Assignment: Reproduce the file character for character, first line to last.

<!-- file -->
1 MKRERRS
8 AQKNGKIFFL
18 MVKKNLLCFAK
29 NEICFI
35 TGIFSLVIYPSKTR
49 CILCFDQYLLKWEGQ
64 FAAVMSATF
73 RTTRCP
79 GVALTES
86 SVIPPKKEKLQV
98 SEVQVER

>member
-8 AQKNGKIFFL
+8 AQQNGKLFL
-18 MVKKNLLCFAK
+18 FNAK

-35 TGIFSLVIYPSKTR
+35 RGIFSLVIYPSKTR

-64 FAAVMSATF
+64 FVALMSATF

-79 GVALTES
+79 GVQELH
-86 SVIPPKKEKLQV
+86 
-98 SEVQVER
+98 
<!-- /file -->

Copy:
1 MKRERRS
8 AQKNGKIFFL
18 MVKKNLLCFAK
29 NEICFI
35 TGIFSLVIYPSKTR
49 CILCFDQYLLKWEGQ
64 FAAVMSATF
73 RTTRCP
79 GVALTES
86 SVIPPKKEKLQV
98 SEVQVER

>member
-8 AQKNGKIFFL
+8 AQQNGKLFL
-18 MVKKNLLCFAK
+18 FNAK

-35 TGIFSLVIYPSKTR
+35 RGIFSLVIYPSKTR

-64 FAAVMSATF
+64 FVALMSATF

-79 GVALTES
+79 GVQELH
-86 SVIPPKKEKLQV
+86 
-98 SEVQVER
+98 